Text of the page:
The track guys spend weeks planning the new loops, then days and days cutting bush, digging tracks and building bridges. This year, there was an added challenge as three days before the ride, the Dansey’s Pass experienced some fairly significant rain, resulting in a few extra grey hairs for organisers! Rivers rose to over 12 times the usual flow and there was a mad scramble to build an entirely new track to replace the Extreme Loop which – after the rain – had become beyond hazardous!

Even with the rain in the lead-up, the day went off perfectly: cool and clear after a little more rain, which only added to the challenge. Despite the number of riders, because the tracks are so vast it never feels crowded. This year, over 1000 riders took on the legendary Dansey’s Pass Trail Ride and – while there might be a few bikes and bodies worse for wear – they’re all keen to do it all again next year on the 23rd of March 2019.

Simon De Lange had this to say. “The best thing about the ride is the different tracks and terrain which caters to most types of riders. Whoever marked out the advanced hard track was a champ. Rode the whole track with a smile. Never once got bored always a new challenge just around the corner. Would and do recommend this ride to others.”

See www.danseyspasstrailride.org for more info.

 

Hot off the press is the new line-up of gear from Fly Racing for 2019. Featuring a refreshing and bold colour range, with matching sets in every category, the new lines are made to deliver. Utilising high tech materials and new safety features, all while offering premium comfort and airflow. Mens and womens styles are available on every line – if the ladies want to stand out, check out the full hot pink sets!

The F2 Carbon Helmet is absolutely one of the top race helmets on the market. The new F2 has gone a step further, with its ‘one-piece tri-composite carbon fibre shell and mouth guard’, along with ‘MIPS’ (Multi-Directional Impact Protection System), and the best airflow in it’s class. Impact protection, airflow, and comfort – and cool colours too!

 

 

The Elite Vigilant Helmet range are Fly’s original helmet designed to maximise styling and comfort. With multi-port ventilation, reduced weight, and enhanced comfort, the Elite Vigilant is built to meet or exceed DOT and ECE 22.05 standards.

 

 

The Lite Hydrogen jersey and pant sets offer unparalleled lightweight performance, comfort, and flexibility. Taking on board feedback from racers, both amateur and professional, Fly continue to develop their best gear to meet the needs of riders. The new Lite Hydrogen pant is now 136grams lighter than last years line. Analyzed to provide maximum flexibility, breathability, and support where needed, the Lite Hydrogen is the original lightweight, minimalist racewear.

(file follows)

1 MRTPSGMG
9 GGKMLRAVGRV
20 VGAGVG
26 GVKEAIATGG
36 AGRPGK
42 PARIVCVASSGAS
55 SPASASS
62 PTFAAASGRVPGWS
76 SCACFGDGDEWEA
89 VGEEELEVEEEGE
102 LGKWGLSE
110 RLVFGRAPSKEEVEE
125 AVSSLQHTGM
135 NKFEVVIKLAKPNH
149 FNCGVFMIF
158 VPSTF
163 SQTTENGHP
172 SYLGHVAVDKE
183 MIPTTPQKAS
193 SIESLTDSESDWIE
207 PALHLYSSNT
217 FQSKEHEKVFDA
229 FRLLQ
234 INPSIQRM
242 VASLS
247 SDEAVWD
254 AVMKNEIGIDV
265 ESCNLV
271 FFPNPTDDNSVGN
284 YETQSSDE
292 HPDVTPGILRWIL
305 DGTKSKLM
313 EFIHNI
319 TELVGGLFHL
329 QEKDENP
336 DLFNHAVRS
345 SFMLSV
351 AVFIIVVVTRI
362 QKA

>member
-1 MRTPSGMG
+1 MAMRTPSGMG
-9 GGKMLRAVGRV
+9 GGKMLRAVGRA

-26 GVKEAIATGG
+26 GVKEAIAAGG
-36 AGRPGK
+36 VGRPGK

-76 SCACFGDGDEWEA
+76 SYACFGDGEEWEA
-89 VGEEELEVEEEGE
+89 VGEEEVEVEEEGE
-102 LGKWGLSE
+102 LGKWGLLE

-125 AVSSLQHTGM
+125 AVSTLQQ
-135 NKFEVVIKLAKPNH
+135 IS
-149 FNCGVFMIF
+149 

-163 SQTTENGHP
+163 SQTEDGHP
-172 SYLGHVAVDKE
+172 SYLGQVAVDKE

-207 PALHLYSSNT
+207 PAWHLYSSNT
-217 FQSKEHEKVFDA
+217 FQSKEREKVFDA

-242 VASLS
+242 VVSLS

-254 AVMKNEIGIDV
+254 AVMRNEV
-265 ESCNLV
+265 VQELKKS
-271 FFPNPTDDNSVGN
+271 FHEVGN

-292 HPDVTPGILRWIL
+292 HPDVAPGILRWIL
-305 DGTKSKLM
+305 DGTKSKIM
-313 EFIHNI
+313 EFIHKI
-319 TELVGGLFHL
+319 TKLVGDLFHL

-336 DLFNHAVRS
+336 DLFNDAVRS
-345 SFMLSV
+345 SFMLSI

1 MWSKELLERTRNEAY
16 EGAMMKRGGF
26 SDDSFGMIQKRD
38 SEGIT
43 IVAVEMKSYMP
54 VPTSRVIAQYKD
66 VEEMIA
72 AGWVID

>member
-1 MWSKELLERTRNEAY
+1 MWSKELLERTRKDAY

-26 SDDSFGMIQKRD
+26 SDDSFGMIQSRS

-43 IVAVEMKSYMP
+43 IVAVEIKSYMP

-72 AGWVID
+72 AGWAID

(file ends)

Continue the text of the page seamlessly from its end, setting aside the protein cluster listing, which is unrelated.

To go with their new helmet ranges, Fly have released new racewear in matching colours – the Kinetic range of Shield and Noiz gearsets blend form and function with ultra-durable construction. Made for anyone from the Pro racers to the weekend riders, and yes there is a line for the ladies, the Kinetic range makes a statement!

By comparison, the F-16 racewear sets have a cleaner look, with race-inspired graphics, and a more classic fit and finish. High quality, durable, but still comfortable and stylish, the F-16 sets bring premium features to the track. Whatever look you are wanting, Fly have it covered!

Whether you are a professional or a casual rider, Fly Racing have plenty of solutions for keeping you looking good, while staying comfortable and safe.

Check out their brand new ranges online at Whites Powersports (bits4bikes) or head into your local distributor to update your own gear!

 

 

The closing of 2017 saw the very first Transfer Port Injection 2-stroke motorcycle roll off the production line in Austria and onto dealer floors in what would be a world first…or would it? Could it be that a back-yard shed, deep in Waikato farming country, in 2012 be the actual birth place of TPi? We made a plan to find out.

Words: DRD | Photos: Supplied

Sometimes you stumble upon interesting information by sheer chance, sometimes you head out searching for it and other times it finds you. This was a case of all the above with regards to Transfer Port Injection – which from now on, we will call TPi.

Neil Hintz is an engineer, cum dirt bike enthusiast, cum serious microlight engine builder. His back shed is larger than you would expect, with all manner of engine, transmission, lathe and CNC machine lying round. He is also into casting his own engine cases, but that is a complete other story. What interested us the most was his claim that he in fact, invented TPi and installed it into a YZ250, back in 2012.